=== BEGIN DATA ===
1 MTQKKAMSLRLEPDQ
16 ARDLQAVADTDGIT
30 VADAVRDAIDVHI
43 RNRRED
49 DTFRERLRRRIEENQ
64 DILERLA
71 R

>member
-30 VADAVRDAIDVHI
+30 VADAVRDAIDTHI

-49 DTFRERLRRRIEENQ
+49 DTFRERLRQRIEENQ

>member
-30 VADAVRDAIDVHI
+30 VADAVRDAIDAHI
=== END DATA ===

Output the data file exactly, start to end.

1 MTQKKAMSLRLEPDQ
16 ARDLQAVADTDGIT
30 VADAVRDAIDVHI
43 RNRRED
49 DTFRERLRRRIEENQ
64 DILERLA
71 R

>member
-30 VADAVRDAIDVHI
+30 VADAVRDAIDTHI

-49 DTFRERLRRRIEENQ
+49 DTFRERLRQRIEENQ

>member
-30 VADAVRDAIDVHI
+30 VADAVRDAIDAHI